Although many non-peptidic drugs target biological membrane and membrane proteins, it is still difficult to determine the membrane-bound conformation of the drugs. To solve those problems, we have utilized bicelles as a membrane model, since the bicelles, which have planar lipid bilayer portions, are thought to be a more appropriate membrane model than micelles. Small-sized bicelles allow for liquid NMR measurements due to isotropic fast tumbling in solution. We have applied small bicelles to erythromycin A, salinomycin, and amphidinol 3, and determined their membrane-bound structures as well as their positions and orientations in the membranes using coupling constants, NOEs, and paramagnetic relaxation methods. Recently, we found that sphingomyelin, a major lipid constituent of lipid rafts, also forms bicelles, and established its conformation in the bicelles. These studies show the general utility of small bicelles for detailed conformation and orientation analysis of membrane-associated drugs and lipid molecules. We are now developing a bicelle-based crystallization method for membrane proteins, which will facilitate the cocrystalization of membrane proteins and hydrophobic drugs.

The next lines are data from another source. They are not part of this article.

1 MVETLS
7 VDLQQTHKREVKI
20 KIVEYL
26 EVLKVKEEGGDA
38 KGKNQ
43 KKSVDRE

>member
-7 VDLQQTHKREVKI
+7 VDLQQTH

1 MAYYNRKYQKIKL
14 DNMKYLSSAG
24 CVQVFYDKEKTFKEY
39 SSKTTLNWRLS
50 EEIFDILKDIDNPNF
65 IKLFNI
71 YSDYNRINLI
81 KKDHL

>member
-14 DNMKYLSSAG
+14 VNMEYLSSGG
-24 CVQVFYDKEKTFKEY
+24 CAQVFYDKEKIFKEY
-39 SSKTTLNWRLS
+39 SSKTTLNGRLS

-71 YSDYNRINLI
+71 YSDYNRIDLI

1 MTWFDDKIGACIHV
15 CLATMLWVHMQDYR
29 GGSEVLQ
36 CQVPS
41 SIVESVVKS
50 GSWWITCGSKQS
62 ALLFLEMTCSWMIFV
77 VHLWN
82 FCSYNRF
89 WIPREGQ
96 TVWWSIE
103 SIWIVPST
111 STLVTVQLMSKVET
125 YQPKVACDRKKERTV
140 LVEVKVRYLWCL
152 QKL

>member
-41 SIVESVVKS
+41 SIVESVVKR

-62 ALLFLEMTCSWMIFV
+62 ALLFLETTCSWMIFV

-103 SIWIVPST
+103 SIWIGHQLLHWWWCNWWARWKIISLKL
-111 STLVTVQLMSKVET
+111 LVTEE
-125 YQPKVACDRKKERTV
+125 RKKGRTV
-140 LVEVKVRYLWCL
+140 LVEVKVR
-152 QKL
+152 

|Number of pages||8|
|Journal||Yuki Gosei Kagaku Kyokaishi/Journal of Synthetic Organic Chemistry|
|Publication status||Published - Jan 1 2014|
All Science Journal Classification (ASJC) codes
- Organic Chemistry